The process of repairing a broken underground sprinkler line is reasonably straightforward: isolate the problem, turn off the water, dig a hole, and restore the pipe. If you’re unable to find the leak or are unsure of your ability to repair the issue, it’s best to hire a professional.
Isolate The Problem
First things first, you need to find the origin of the leak. Otherwise, you might end up digging up parts of your lawn unnecessarily. Since destroying extra pieces of your yard adds more work for you in the long run, it’s best to isolate the problem the best you can.
Use specialized equipment or identify key signs to pinpoint the leak.
Turn Off The Water
Before you begin digging the hole and prepping the repair, remember to turn off the water to the system. If you don’t, you could end up with an impromptu shower and a significant mess on your hands. So, be sure to turn off the water before you start working.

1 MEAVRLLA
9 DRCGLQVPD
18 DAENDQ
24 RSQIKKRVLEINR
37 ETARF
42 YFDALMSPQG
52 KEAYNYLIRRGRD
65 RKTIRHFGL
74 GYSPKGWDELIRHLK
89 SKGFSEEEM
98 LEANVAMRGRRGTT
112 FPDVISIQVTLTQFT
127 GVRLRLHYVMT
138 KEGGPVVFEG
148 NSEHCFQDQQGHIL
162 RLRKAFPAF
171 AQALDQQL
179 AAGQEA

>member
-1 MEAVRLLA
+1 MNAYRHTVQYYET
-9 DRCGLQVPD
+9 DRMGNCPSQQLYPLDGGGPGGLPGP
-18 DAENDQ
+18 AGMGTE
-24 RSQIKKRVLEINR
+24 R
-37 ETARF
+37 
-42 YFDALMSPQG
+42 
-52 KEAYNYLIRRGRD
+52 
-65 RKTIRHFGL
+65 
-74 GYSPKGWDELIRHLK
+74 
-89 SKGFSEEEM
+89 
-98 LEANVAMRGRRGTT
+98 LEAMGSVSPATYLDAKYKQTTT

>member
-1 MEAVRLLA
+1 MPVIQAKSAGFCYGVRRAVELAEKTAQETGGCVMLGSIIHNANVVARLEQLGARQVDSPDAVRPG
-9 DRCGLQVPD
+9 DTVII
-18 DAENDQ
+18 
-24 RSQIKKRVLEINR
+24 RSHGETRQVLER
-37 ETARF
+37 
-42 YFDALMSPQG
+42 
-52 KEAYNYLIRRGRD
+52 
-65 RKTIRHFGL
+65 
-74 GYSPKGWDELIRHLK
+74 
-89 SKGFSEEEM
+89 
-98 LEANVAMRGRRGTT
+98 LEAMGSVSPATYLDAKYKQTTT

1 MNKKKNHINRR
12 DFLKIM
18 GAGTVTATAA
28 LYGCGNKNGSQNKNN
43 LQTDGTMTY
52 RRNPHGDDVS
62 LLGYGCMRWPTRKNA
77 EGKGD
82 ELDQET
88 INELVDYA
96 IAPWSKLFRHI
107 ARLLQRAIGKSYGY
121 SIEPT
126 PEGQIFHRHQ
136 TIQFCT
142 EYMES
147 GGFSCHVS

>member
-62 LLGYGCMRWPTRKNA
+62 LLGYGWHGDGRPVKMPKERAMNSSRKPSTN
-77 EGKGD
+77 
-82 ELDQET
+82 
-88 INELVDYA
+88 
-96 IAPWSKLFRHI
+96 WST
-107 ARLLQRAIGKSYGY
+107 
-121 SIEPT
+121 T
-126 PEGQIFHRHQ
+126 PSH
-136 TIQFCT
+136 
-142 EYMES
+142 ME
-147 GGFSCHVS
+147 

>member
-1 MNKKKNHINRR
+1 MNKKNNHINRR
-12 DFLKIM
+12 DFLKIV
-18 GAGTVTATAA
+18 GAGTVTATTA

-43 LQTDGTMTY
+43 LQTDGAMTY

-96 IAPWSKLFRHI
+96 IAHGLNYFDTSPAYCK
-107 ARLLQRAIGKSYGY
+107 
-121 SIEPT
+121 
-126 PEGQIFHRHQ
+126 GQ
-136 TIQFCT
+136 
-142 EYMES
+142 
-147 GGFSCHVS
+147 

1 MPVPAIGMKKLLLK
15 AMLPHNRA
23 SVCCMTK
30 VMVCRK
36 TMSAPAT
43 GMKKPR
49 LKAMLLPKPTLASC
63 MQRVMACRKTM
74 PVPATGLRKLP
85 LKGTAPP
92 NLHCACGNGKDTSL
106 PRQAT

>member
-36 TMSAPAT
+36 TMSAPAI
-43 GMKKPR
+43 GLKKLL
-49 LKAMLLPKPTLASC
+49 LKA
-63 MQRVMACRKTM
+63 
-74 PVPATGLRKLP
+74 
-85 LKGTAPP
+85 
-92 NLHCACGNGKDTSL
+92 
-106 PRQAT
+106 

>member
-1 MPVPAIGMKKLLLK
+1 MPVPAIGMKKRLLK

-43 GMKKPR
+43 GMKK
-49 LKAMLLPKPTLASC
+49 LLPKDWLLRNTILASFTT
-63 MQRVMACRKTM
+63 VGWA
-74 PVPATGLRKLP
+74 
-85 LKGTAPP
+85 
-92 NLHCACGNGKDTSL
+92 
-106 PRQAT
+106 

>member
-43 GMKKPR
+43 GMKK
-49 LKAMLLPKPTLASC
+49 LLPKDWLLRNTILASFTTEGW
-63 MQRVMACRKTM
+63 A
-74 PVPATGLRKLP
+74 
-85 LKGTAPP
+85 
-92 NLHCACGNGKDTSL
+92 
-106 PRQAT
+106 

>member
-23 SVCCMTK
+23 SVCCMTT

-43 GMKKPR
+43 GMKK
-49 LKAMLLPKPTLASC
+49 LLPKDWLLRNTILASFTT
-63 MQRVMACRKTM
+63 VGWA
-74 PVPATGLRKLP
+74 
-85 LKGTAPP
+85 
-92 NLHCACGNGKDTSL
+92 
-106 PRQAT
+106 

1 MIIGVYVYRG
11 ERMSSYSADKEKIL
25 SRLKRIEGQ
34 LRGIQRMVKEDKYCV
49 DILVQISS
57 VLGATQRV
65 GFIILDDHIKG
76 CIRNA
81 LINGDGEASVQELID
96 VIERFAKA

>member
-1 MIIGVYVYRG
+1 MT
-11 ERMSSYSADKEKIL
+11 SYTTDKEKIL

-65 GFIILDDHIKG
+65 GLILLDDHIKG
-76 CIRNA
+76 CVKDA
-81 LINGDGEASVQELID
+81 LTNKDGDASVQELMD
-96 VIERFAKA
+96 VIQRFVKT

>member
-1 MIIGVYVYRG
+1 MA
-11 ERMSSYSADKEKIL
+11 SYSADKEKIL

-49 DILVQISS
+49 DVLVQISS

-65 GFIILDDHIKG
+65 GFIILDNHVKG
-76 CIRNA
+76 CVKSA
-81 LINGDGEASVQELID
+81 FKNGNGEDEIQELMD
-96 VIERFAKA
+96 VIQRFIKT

Dig A Hole
Once you find the leak, dig down to the pipes. Dig a square patch in your lawn, as this makes it easier to re-sod the area (if applicable) when you’re done. Alternatively, carefully cut through the soil to remove a square portion of the grass. Set it aside, ensuring you don’t damage the roots.
Once you’re done, you can set the square back into place over the filled repair, and the grass should continue growing normally.
The hole must be at least one foot deep by one foot wide to ensure that it doesn’t collapse in on itself while you work.
Adjust the size of the hole as necessary to give yourself plenty of room to work.
Repair The Pipe
After digging the hole and exposing the broken pipe, it’s time to repair it. Measure the section of the broken pipe and cut a new piece to take its place. Cut the damaged pipe from the irrigation system, taking about 4-10 inches from the line. The amount you need to remove depends on the severity of the leak.
Attach the new pipe using couplers and pipe cement or PVC primer. Once the adhesive dries, turn the water on to check your handiwork. Turn the water on slowly, starting at a low pressure and increasing the pressure to watch for leaks.
After you confirm the joint is sound and leak-free, cover the hole and repair your lawn as necessary.